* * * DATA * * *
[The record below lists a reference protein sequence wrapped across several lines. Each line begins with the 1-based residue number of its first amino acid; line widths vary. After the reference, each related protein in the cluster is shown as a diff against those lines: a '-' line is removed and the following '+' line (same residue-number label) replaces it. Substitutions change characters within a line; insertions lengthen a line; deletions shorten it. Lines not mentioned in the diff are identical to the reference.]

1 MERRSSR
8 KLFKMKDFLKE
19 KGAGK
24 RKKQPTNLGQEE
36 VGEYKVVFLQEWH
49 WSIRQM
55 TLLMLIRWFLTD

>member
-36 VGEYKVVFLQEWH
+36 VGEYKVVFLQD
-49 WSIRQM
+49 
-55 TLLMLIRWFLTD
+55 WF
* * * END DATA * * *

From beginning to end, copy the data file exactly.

[The record below lists a reference protein sequence wrapped across several lines. Each line begins with the 1-based residue number of its first amino acid; line widths vary. After the reference, each related protein in the cluster is shown as a diff against those lines: a '-' line is removed and the following '+' line (same residue-number label) replaces it. Substitutions change characters within a line; insertions lengthen a line; deletions shorten it. Lines not mentioned in the diff are identical to the reference.]

1 MERRSSR
8 KLFKMKDFLKE
19 KGAGK
24 RKKQPTNLGQEE
36 VGEYKVVFLQEWH
49 WSIRQM
55 TLLMLIRWFLTD

>member
-36 VGEYKVVFLQEWH
+36 VGEYKVVFLQD
-49 WSIRQM
+49 
-55 TLLMLIRWFLTD
+55 WF